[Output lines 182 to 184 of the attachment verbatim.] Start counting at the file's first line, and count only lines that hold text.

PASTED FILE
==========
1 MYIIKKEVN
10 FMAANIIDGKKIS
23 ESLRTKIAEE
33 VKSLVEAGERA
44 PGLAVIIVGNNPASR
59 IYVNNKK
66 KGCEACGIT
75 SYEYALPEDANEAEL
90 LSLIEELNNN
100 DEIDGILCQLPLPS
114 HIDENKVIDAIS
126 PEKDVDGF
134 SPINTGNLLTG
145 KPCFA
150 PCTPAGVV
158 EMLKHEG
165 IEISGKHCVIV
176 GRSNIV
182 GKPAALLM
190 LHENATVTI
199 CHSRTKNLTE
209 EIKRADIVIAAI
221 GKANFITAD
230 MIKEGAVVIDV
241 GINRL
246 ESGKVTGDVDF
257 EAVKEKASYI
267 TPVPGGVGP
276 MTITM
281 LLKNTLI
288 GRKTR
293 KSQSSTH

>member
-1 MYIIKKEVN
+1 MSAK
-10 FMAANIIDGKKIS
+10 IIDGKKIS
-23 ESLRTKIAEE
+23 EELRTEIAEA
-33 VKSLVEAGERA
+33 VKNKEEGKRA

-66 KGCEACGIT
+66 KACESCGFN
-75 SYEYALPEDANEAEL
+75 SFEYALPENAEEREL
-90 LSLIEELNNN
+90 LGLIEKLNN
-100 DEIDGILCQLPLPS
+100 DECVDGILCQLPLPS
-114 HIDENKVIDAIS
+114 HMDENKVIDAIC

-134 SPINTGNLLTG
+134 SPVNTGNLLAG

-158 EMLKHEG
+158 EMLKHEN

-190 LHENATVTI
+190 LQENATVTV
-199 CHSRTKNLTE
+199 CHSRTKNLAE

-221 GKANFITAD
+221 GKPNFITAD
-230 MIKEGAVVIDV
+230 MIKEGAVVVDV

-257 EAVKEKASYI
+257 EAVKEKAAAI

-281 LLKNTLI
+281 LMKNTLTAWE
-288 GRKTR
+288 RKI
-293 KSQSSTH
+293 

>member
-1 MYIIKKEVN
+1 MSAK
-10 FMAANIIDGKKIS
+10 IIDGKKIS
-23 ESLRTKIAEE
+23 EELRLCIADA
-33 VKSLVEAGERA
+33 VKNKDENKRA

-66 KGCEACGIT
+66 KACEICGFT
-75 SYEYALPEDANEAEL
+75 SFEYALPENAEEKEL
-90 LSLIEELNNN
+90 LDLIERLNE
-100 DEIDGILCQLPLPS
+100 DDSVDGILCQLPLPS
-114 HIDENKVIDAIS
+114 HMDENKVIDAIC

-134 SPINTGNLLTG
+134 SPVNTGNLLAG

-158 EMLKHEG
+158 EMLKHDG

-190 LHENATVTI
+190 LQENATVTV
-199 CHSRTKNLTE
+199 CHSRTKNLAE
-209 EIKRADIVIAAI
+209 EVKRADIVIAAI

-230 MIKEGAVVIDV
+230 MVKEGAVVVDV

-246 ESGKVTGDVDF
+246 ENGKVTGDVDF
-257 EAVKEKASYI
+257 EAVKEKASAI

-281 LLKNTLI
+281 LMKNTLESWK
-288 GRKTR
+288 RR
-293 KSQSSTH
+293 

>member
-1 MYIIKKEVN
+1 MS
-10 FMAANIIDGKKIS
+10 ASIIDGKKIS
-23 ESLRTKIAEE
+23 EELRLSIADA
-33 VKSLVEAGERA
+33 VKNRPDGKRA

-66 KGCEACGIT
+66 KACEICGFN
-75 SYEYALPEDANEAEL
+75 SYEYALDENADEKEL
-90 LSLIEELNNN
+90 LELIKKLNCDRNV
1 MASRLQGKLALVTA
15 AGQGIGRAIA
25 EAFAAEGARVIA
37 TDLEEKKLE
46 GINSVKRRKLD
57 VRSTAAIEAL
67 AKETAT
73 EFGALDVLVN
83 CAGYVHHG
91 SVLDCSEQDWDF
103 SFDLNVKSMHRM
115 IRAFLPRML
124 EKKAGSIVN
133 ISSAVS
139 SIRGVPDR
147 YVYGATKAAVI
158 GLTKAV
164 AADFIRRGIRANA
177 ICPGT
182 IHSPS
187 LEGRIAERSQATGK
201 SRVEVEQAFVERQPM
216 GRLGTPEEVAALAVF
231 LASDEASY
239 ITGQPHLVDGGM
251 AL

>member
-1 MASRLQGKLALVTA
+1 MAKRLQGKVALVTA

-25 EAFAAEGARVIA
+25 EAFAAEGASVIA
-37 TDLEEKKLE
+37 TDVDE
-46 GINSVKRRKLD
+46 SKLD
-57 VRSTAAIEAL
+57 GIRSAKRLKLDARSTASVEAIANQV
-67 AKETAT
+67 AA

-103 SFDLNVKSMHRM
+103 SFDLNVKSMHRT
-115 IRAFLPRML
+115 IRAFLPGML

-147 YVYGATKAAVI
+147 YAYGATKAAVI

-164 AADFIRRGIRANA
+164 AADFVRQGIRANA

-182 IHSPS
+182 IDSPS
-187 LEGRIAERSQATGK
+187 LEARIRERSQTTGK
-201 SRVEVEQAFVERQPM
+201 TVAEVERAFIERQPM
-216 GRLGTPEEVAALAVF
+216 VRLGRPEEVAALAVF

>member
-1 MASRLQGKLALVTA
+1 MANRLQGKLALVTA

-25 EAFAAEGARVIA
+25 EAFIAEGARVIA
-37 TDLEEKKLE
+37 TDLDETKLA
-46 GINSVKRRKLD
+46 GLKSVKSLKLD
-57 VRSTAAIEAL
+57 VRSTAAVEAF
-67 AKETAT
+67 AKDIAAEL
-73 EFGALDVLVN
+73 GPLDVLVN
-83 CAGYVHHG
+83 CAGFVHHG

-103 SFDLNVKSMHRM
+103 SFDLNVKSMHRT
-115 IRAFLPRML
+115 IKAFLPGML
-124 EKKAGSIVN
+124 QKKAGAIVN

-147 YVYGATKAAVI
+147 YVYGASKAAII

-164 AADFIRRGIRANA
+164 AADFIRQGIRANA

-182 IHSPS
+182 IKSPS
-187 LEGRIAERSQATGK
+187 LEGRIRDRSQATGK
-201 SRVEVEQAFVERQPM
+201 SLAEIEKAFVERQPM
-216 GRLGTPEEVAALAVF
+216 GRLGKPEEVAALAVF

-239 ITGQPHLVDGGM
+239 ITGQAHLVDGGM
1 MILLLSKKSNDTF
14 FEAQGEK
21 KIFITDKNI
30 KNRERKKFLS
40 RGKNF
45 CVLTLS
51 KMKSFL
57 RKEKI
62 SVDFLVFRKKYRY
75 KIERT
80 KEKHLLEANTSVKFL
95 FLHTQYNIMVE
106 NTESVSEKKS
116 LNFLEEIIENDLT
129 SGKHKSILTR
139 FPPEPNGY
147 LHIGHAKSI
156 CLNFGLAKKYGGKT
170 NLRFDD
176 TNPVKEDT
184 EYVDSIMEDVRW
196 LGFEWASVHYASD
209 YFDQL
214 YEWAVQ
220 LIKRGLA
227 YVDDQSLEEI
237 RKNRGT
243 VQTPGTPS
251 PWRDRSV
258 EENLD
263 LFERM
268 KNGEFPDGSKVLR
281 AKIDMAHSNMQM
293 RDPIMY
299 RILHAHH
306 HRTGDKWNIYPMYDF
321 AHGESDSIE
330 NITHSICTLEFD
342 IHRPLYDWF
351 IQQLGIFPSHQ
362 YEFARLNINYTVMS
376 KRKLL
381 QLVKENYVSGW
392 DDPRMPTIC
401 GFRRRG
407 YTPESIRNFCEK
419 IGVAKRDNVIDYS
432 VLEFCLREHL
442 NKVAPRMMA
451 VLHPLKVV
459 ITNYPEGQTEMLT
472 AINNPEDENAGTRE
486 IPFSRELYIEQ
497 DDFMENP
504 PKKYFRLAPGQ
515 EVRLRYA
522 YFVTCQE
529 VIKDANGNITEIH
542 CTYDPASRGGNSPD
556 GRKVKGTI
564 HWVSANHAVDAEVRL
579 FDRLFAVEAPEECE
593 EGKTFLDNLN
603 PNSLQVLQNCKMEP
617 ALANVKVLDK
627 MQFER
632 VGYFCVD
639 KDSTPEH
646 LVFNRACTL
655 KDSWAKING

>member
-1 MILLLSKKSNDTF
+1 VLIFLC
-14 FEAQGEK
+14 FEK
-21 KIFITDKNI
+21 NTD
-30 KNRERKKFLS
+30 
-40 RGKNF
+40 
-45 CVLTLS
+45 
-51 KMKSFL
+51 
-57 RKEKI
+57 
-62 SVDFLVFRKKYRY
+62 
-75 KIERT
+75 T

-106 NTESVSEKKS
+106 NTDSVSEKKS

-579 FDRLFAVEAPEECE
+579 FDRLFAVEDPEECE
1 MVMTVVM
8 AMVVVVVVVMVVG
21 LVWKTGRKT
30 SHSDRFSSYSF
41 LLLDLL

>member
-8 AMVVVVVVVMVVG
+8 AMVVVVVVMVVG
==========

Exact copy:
+216 VRLGRPEEVAALAVF

>member
-1 MASRLQGKLALVTA